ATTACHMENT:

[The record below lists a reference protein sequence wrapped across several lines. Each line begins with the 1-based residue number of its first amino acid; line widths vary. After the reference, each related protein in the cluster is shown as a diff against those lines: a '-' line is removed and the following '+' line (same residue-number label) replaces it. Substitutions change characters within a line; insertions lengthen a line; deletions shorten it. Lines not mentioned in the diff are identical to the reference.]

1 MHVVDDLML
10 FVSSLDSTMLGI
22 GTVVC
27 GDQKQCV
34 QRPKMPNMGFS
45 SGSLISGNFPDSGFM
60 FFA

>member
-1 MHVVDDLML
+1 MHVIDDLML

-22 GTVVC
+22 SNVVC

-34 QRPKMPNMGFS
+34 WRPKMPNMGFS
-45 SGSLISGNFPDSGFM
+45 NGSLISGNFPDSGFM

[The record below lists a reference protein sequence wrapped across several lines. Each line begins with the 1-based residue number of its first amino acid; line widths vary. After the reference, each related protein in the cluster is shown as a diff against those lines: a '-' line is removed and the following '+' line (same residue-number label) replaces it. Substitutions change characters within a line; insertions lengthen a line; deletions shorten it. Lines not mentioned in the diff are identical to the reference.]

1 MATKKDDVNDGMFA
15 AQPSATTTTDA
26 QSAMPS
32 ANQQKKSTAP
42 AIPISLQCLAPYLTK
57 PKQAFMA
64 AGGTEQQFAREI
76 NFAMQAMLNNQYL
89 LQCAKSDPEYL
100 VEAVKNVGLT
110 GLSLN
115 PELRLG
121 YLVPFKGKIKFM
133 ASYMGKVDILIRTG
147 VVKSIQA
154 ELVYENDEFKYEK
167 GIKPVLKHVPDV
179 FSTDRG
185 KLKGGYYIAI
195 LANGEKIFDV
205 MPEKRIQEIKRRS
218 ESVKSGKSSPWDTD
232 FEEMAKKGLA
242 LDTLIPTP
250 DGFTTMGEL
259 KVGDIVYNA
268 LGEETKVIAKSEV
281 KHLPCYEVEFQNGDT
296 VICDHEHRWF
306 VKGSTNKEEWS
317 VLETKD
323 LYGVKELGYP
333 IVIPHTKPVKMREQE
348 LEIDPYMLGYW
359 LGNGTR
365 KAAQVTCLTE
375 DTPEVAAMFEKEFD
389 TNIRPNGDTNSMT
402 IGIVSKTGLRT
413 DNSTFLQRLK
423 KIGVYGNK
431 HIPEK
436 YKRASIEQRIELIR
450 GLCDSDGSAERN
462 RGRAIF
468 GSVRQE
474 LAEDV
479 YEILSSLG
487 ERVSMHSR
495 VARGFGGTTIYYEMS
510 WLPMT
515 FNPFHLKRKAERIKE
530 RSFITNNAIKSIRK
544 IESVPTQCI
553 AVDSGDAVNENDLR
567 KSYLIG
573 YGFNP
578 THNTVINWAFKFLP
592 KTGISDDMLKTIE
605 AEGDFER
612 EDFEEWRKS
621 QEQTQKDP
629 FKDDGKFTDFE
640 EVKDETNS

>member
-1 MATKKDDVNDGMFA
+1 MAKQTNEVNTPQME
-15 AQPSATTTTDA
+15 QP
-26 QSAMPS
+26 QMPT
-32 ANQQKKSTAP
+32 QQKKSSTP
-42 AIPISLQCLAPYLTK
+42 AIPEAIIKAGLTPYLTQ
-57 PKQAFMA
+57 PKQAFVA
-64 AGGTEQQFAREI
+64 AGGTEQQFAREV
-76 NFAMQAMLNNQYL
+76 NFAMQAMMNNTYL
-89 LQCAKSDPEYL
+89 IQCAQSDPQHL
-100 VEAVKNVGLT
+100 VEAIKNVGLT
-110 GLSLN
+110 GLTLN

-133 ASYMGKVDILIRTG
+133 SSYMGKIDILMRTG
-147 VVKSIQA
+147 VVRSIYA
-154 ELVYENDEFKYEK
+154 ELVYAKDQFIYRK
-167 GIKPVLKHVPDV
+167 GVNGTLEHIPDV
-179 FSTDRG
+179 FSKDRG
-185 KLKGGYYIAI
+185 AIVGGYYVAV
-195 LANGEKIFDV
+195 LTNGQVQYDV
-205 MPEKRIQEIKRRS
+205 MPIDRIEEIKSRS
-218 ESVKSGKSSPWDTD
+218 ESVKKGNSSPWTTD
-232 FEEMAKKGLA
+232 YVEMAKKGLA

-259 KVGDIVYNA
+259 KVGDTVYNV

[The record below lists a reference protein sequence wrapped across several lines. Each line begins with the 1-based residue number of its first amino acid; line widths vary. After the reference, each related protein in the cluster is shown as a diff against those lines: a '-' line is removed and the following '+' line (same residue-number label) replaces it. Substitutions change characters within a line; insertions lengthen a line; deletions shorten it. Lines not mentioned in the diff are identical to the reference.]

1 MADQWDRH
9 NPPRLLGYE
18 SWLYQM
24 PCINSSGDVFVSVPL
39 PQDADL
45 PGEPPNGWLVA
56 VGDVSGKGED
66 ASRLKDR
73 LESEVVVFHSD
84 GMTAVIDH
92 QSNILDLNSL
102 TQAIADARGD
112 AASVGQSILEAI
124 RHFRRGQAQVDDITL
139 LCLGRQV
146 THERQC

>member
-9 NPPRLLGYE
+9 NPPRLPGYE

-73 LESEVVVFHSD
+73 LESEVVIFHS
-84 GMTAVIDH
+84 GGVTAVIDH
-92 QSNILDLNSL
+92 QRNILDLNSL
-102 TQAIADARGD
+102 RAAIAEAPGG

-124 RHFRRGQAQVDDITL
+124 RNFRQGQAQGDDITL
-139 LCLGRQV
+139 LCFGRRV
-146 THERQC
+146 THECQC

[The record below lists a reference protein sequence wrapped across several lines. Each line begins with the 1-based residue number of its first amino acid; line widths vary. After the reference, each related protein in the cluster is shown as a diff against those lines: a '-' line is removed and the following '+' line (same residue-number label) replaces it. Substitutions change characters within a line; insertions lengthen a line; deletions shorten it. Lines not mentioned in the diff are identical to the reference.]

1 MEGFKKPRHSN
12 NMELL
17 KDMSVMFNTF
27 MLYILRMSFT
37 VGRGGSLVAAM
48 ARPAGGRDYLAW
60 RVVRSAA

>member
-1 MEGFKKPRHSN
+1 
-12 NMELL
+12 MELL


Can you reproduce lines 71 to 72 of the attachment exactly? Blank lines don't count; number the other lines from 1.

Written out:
530 RSFITNNAIKSIRK
544 IESVPTQCI